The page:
Okorocha bans monarchs from speaking English


Henceforth, traditional rulers in Imo State have been forbidden to speak English or any other foreign language at public functions or in their Palaces while conducting the affairs of their communities.

This was the directive of the State Governor, Rochas Okorocha, who said that the monarchs could employ the services of interpreters if the need arises.

The Imo Governor gave the directive while handing over letters of recognition and staff of office to 19 newly recognized traditional rulers in the State.

He asserted that “Igbo language must not be allowed to die as been predicted in some quarters”.

Governor also urged the traditional rulers to be agents of peace and prosperity in their respective domain “instead of being tools of disunity and destabilization”.

He warned that any traditional ruler who could not show genuine leadership in his autonomous community stands the risk of having his Certificate of Recognition and Staff of Office withdrawn.

According to him, “today, history is made that light has come and darkness would not comprehend at all. The truth has surfaced and the right people have finally become the Custodian of the traditional right of their people. You are not permitted to speak English at functions. This will help keep our Culture and Igbo language alive”.

He continued that, “for many years now, most of you have been looking for a day like this. Some of you were victims of injustice and never believed that this could be possible and most of you have been waiting without knowing your fate. But today, it is a manifest of truth that your people have chosen you, and the government of Imo State has approved.

“I took the bold step of reconciling people, took the step to ensure that truth came to be and voided the rancour that has existed in our various communities over ezeship title. This has equally affected the Community Government Council (CGC) negatively because every community requires an Eze to function effectively as the head of the Community Government Council. Today, that responsibility has fallen on you, I urge you not to fail as failure is not an option. I encourage you to help the government in developing the resources of our land as posterity will only remember you for your positive contributions in the development of your community and not in how much wealth you enmassed as an eze”.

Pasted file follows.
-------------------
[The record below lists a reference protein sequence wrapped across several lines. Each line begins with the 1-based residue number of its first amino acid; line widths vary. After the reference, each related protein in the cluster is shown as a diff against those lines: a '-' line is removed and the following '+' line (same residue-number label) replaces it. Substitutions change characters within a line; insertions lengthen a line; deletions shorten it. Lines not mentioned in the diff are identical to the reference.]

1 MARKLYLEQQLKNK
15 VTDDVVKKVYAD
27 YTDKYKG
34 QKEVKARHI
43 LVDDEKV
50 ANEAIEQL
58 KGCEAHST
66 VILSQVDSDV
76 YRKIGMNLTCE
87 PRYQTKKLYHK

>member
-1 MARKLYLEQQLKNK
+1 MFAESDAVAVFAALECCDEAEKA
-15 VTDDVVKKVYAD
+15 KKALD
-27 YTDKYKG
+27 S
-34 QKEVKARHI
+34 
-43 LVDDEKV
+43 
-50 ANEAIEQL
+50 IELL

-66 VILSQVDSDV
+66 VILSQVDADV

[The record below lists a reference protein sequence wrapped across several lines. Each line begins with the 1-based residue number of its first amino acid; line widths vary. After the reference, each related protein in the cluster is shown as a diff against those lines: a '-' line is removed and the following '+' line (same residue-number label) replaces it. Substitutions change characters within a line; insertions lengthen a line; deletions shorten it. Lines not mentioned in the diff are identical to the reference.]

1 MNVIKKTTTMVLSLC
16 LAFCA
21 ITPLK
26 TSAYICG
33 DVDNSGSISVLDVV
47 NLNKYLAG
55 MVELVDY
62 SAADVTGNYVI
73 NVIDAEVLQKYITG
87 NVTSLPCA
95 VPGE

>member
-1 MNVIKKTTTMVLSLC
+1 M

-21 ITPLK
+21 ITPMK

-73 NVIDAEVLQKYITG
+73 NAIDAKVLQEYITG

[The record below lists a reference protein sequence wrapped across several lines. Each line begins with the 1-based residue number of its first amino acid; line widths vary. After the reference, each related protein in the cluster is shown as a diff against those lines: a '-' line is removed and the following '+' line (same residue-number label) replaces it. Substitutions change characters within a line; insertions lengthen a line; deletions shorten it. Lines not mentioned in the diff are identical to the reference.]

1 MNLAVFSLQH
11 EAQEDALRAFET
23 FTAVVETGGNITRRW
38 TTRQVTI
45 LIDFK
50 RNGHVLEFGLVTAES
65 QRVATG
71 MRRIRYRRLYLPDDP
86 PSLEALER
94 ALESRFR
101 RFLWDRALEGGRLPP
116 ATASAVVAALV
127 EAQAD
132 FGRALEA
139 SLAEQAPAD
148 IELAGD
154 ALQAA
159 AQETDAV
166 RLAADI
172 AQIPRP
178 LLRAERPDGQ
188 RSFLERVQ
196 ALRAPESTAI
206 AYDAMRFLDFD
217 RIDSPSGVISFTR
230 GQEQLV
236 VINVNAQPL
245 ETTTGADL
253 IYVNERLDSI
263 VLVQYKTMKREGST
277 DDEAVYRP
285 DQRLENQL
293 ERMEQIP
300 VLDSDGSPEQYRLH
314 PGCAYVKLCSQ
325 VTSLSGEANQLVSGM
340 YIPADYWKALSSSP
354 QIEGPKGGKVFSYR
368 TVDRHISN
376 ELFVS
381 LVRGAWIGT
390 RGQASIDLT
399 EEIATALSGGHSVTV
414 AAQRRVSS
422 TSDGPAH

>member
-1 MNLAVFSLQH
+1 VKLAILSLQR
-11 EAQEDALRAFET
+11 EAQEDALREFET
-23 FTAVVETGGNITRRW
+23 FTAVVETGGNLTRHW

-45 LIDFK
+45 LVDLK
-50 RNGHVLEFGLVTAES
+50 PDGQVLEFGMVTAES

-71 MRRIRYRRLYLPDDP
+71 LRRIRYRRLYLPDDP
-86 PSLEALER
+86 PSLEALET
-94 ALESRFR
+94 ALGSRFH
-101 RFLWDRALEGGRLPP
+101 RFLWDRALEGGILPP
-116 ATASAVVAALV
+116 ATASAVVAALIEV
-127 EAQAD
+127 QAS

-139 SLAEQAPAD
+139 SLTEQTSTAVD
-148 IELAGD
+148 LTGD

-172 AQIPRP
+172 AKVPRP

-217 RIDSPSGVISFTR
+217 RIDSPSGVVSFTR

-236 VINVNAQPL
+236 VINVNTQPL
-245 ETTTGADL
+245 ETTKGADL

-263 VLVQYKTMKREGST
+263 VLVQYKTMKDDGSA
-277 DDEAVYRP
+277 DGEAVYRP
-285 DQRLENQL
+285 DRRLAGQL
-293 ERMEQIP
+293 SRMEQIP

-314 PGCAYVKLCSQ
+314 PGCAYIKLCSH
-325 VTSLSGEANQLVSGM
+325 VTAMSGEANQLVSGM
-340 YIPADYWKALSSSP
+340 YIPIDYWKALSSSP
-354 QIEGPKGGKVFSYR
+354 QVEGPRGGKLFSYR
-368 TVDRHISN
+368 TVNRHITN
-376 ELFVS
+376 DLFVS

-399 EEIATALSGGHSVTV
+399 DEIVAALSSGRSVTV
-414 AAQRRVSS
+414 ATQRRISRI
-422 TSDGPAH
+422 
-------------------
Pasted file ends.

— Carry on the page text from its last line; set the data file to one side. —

The governor added further that, “remember that to whom much is given much is expected. This whole exercise you must understand is not an election or appointment to enable you distinguish between those who love you and those who hate you. Today, you are an Eze, and you must be the Eze for everyone both those against you and those who were for you. I advise you to take all of them along and embrace peace. Your first assignment should be to invite those who were against you to make peace in your land as no Eze can function effectively if there is no peace in your land.

“Today, you join several Ezes in the Communities of Imo State. You are now addressed as royal fathers and members of Imo State Traditional Council which its right is given to you until death, unless you act in such a manner that you are found wanting before the members of this society”.

He also explained that “the essence of Ezeship is not in the title of being called HRM or HRH, it’s in what you have been able to do to change your society for good. You have to understand that you have enormous responsibilities, Ezeship is not an easy job, it attracts enmity and takes all your time”.

In his vote of thanks, Eze Lucky Ajoku of Ihiagwa Autonomous Community, described the governor as an “apostle of good conscience and equity and promised that they will embrace peace and help the government attain the lofty ideals of the Community Government Councils in their various communities”.

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